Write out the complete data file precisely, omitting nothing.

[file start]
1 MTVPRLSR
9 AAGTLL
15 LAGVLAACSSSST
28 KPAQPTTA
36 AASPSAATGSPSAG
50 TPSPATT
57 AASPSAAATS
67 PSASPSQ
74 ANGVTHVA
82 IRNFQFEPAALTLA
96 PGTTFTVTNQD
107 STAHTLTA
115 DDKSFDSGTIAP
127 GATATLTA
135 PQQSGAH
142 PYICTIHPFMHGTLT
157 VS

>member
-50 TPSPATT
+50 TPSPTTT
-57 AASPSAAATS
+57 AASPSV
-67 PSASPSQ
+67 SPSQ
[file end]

1 MTVPRLSR
9 AAGTLL
15 LAGVLAACSSSST
28 KPAQPTTA
36 AASPSAATGSPSAG
50 TPSPATT
57 AASPSAAATS
67 PSASPSQ
74 ANGVTHVA
82 IRNFQFEPAALTLA
96 PGTTFTVTNQD
107 STAHTLTA
115 DDKSFDSGTIAP
127 GATATLTA
135 PQQSGAH
142 PYICTIHPFMHGTLT
157 VS

>member
-50 TPSPATT
+50 TPSPTTT
-57 AASPSAAATS
+57 AASPSV
-67 PSASPSQ
+67 SPSQ